Hugo Award

From Academic Kids

The Hugo Award is given every year for the best science fiction or fantasy stories of the previous year, and for related areas in fandom, art and dramatic presentation. The award categories have changed over time, as the field of science fiction has grown and evolved. The winners are voted on by science fiction fans, and the awards are handed out at the annual World Science Fiction Convention ("Worldcon"). The award is named after Hugo Gernsback, the founder of the pioneering science fiction magazine Amazing Stories.

Retrospective Hugo Awards (normally abbreviated Retro Hugos) are also presented. These are given at Worldcons held 50, 75, or 100 years after a Worldcon was held at which no Hugos were awarded. Once Retro Hugos for a given year are awarded, no further awards for that year are permitted.

The Hugo Award itself was co-designed by longtime SF fan and booster Benedict Jablonski who based the trophy on a rocket-shaped hood ornament from an Oldsmobile 88.



The first World Science Fiction Convention was held in New York City in 1939. While "bests" had been voted upon at all conventions there were no awards until the 11th Worldcon (Philadelphia, 1953) and this was, at the time, considered a one-time event. However for the 13th Convention (Cleveland, 1955) it was decided to make the physical awards a permanent feature.

The 11th convention awards were the idea of Hal Lynch. The awards were hand-machined by Jack McKnight and consisted of a finned steel rocket on a circular wooden base. At the 13th Convention a new design, capable of "mass" production, was made by Ben Jason, it was largely similar to the first design but on a square base. It became the standard design for most of the following conventions.

At first the award was known as the "Annual Science Fiction Achievement Award", with "Hugo Award" being an unofficial name, but certainly the more well known. Since 1993, the nickname has been adopted as the official name of the award.

While the World Science Fiction Society rules state that the award is for works of science fiction and fantasy, in practice it has until recent years almost always gone to science fiction works. This precedent contributed to complaints when the 2001 Hugo for best novel was given to Harry Potter and the Goblet of Fire, a fantasy novel by J. K. Rowling aimed at young adults. The controversy may have had more to do with the novel's publication as a category juvenile; roughly twenty formal fantasies had previously been nominated for best novel. At least a half dozen genre fantasies had taken awards for shorter lengths, as well as several genre-bending works by Harlan Ellison.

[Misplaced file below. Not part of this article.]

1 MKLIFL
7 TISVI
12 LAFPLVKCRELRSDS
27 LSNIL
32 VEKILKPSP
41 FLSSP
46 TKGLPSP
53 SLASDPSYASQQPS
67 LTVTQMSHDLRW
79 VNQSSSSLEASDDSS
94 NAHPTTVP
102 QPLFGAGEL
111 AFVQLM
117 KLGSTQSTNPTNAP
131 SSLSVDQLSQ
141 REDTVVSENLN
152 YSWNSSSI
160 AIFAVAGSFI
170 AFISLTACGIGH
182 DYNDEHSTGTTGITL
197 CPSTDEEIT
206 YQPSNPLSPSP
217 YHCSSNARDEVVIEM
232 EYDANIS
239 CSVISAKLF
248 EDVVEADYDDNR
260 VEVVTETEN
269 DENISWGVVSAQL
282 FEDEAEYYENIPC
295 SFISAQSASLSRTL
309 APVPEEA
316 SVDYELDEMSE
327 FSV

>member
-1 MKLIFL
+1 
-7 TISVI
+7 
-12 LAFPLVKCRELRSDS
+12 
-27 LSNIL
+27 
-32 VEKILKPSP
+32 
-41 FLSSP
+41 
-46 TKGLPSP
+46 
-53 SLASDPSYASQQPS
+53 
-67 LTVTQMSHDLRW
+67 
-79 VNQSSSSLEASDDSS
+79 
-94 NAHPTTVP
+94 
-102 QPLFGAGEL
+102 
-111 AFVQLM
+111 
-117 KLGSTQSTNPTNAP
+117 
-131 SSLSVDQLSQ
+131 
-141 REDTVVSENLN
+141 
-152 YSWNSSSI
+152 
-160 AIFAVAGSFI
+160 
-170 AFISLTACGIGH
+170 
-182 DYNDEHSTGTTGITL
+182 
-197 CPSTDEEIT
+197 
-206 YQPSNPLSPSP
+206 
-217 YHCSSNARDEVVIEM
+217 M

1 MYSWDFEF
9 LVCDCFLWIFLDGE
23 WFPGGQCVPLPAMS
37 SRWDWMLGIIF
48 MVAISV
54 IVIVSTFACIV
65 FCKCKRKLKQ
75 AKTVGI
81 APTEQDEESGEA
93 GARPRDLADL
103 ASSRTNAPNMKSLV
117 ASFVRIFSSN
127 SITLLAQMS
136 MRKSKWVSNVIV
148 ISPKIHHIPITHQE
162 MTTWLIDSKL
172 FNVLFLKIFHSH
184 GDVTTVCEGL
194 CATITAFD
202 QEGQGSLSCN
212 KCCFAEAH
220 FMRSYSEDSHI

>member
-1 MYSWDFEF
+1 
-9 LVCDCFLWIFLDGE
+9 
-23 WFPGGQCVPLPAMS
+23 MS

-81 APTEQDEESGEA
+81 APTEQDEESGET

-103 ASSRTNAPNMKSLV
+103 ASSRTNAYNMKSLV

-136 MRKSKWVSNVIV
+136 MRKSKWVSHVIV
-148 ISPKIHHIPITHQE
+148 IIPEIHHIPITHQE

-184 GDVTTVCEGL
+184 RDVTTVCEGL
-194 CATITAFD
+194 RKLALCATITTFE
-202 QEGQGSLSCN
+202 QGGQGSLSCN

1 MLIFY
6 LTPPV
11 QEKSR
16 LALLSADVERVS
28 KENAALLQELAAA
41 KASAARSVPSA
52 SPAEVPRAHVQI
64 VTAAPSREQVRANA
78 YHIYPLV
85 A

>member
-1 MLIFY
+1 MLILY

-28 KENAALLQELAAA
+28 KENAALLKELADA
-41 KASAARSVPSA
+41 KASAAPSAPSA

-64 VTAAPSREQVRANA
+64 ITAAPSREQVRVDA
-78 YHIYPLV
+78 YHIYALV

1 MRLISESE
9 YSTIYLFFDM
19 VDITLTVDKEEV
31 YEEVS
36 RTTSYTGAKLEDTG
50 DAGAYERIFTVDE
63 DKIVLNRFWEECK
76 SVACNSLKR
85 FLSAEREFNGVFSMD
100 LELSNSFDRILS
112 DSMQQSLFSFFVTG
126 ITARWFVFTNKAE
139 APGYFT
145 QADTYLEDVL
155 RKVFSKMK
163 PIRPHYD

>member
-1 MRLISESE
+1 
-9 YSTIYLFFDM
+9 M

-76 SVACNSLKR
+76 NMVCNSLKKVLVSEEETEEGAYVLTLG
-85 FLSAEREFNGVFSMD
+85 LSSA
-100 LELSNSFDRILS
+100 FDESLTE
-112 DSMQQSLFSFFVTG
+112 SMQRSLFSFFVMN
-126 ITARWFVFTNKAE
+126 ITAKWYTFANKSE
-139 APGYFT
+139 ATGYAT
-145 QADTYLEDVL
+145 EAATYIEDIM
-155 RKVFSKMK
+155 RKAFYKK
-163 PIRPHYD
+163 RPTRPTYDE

However, there has been far less controversy about the two fantasy novels that have since won the best novel award – American Gods by Neil Gaiman in 2002 and Paladin of Souls by Lois McMaster Bujold in 2004 – both those authors have substantial genre backgrounds; whatever controversy Rowling's win caused probably had as much to do with her lack of genre roots as with the nature of the novel itself.

The awards also sparked controversy in 2004 when the prize for Best Dramatic Presentation: Short Form was given to a joke awards show acceptance speech featuring Gollum from Lord of the Rings over acclaimed episodes of Firefly, Buffy the Vampire Slayer and Smallville.

Award categories

Related awards

There are other science fiction awards. The Nebula award is given by fellow writers, voting as a group. The World Science Fiction Convention also awards the John W. Campbell Award for the Best New Writer in Science Fiction. This award is sponsored by the publishers of Analog, the magazine Campbell edited. Although presented at the same ceremony at the Worldcon it is not a Hugo. (Nor should it be confused with the John W. Campbell Memorial Award for Best Science Fiction Novel, a jury-selected prize not associated with the Worldcon at all.)

See also

External links

de:Hugo Award eo:Premio Hugo es:Premio Hugo fr:Prix Hugo he:פרס הוגו it:Premio Hugo ja:ヒューゴー賞 nl:Hugo Award pl:Nagroda Hugo ru:Премия Хьюго sv:Hugopriset


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